What you need to know about aquafaba, an alternative to egg white used as a cocktail modifier.
What is Aquafaba
Aquafaba is chickpea brine that is used in cocktails (and cooking) as a substitute for egg whites. The name is derived from latin, aqua which is water and faba meaning bean.
Touted as a wonder ingredient in vegan cuisine, as a cocktail modifier, aquafaba is an emulsifier and a foaming agent that gives a silky mouthfeel without altering the flavour of the drink.
How to Make Aquafaba
Making aquafaba is simple but takes a little time. You can use the liquid from tinned or bottled chickpeas or go all natural and make it yourself. The chickpea brine from tins can have a metallic flavour so it’s best to make it fresh. Here’s what you need to make aquafaba from scratch.
- 1 cup of dried chickpeas (garbanzo)
- 3 cups water
Place the dried chickpeas in a bowl, add water and soak overnight or for 12 hours.
Discard the water as it may have some grit, put the chickpeas in a saucepan, add fresh water, cover, bring to the boil then simmer for approximately 40 minutes or more until very tender. Keep an eye on the water as you may need to top it up.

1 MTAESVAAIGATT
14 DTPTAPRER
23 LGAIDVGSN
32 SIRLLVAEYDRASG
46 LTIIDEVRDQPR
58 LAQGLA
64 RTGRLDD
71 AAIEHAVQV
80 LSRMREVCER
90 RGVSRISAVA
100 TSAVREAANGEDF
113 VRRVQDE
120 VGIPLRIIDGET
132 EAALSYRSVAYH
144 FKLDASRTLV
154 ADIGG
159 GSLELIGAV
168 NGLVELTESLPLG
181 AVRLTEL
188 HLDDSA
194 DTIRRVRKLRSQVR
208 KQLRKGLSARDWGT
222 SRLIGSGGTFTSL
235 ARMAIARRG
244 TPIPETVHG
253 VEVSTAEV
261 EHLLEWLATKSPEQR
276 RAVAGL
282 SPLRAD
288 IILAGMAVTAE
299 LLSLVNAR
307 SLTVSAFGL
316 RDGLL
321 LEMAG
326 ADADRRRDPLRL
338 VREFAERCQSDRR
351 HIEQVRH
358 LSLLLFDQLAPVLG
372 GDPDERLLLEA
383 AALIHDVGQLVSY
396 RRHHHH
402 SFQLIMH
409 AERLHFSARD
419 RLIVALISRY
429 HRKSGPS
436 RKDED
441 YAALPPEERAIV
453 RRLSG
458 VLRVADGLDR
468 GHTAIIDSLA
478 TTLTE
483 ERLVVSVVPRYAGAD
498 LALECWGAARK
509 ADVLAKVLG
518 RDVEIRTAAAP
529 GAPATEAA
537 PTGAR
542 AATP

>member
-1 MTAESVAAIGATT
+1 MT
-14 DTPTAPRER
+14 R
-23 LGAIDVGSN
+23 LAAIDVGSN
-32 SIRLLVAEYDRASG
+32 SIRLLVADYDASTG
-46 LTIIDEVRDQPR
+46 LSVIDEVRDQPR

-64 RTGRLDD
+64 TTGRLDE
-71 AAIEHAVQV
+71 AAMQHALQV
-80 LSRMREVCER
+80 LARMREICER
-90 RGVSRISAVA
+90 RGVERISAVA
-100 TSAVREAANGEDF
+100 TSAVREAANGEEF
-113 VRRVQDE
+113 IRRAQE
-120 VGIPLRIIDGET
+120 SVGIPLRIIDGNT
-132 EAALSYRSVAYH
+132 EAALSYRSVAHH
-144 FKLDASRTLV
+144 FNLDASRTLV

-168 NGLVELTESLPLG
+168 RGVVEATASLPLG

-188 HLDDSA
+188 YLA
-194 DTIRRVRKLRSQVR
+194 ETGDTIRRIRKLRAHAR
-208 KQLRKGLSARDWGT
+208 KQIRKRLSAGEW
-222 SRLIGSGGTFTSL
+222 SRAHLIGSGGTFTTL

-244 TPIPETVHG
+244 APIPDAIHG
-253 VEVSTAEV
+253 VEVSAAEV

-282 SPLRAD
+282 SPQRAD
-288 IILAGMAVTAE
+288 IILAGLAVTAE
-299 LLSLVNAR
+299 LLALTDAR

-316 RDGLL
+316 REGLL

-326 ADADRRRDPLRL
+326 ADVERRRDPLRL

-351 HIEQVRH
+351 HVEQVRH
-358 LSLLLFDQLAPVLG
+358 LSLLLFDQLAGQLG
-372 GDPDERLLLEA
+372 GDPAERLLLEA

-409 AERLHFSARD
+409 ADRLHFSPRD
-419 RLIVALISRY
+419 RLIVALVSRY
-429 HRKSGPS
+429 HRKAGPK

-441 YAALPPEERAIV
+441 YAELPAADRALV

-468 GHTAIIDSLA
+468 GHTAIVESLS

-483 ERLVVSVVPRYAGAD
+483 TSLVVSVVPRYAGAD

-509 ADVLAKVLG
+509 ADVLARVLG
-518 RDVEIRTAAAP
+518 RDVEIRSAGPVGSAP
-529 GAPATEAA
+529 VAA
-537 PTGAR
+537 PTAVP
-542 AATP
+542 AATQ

Once cooked, drain and reserve the cooking liquid which will have some viscosity. If it’s too thin, put it back in the saucepan and reduce until it has thickened slightly.
Once it has cooled down, pour the aquafaba into a clean bottle with a lid and keep in the fridge until use.
How to Store Aquafaba
Aquafaba is best stored in a clean bottle with a lid in the fridge where it can keep for up to one week. Aquafaba can also be frozen using an ice cube tray but we have not tested its use in cocktails yet.
How to Use Aquafaba in Cocktails
Use aquafaba as a replacement for egg white. Three tablespoons of aquafaba equate to one egg white. Use in traditional sours and fizzes such as Whiskey Sour, Gin Fizz, Pisco Sour, Ramos Gin Fizz and the Clover Club.
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